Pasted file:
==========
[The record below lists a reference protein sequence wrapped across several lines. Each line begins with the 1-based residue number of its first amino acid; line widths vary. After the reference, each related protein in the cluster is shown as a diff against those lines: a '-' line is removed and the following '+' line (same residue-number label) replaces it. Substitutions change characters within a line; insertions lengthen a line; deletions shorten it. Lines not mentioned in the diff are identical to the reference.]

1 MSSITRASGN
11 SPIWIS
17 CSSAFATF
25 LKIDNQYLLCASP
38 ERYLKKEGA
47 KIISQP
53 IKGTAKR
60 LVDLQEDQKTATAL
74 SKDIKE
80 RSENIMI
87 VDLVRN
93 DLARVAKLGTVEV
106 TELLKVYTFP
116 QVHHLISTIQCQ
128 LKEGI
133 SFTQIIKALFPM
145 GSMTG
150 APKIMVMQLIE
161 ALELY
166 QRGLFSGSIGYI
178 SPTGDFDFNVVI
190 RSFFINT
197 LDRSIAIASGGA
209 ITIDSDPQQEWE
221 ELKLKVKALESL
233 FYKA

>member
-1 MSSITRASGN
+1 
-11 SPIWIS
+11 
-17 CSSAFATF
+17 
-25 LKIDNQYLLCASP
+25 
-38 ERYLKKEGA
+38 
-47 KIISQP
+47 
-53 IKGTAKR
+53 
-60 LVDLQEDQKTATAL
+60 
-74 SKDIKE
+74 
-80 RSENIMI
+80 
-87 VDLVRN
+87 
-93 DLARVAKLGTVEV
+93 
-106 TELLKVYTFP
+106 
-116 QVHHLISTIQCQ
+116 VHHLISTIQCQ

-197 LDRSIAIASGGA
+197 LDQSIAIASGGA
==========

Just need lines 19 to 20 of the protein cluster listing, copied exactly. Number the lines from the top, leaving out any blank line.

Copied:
150 APKIMVMQLIE
161 ALELY